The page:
cables are about as fragile as paper and can be torn very easily. You'll get a better look
at them as the screen lifts off. They're down there through those gooey strands.
At first glance things look pretty standard for the iPhone – a ton of screws and the
massive L-shaped battery. Thumbs up to Apple for adding battery life and thickness to their
phones this year instead of trying to go thinner. I'm also glad that the ribbons are all off
to the side. Last year had a random ribbon cable coming from the center that made the
screen removal quite a bit harder.
The front camera and face scanner are tucked up in the top of the phone. I'll remove the
6 y triple-zero screws holding the metal plate over the top of the screen ribbon connectors.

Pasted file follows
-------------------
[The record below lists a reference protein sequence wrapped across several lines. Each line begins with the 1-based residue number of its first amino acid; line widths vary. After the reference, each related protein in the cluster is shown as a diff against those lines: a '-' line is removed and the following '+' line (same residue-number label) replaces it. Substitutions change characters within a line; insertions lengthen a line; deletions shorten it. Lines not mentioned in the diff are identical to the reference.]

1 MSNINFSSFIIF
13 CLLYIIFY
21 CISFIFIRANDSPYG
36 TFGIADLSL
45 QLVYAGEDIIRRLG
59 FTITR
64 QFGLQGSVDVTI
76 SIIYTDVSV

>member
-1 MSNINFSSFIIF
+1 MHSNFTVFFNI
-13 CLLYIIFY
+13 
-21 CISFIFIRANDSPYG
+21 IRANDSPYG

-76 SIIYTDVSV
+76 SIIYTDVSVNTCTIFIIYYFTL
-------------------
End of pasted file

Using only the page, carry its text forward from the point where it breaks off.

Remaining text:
One of those screws is easier to access from the other side of the screen if you close
in and scooch it over a bit.
And take a look at that motherboard. It's Lego connector central up in here. Happy birthday
to myself. I'll remove another 4 y triple-zero screws that hold the top protective metal
plate and side ribbon guide down over the camera units. Then there are two more screws
holding down the tiny plate over the battery connector. Before I unplug that battery though,
I want to make sure this whole thing still works and that nothing was damaged during
the screen removal.
Tapping the power button shows the Apple logo, and the phone turns on. Which app should I
test to make sure the phone still works? Maybe I should use today's sponsor Audible. That
was convenient. Audible is actually one of my favorite apps. The book I'm currently listening
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I'll unclip the battery connector like a little Lego from this smorgasbord of Lego connectors.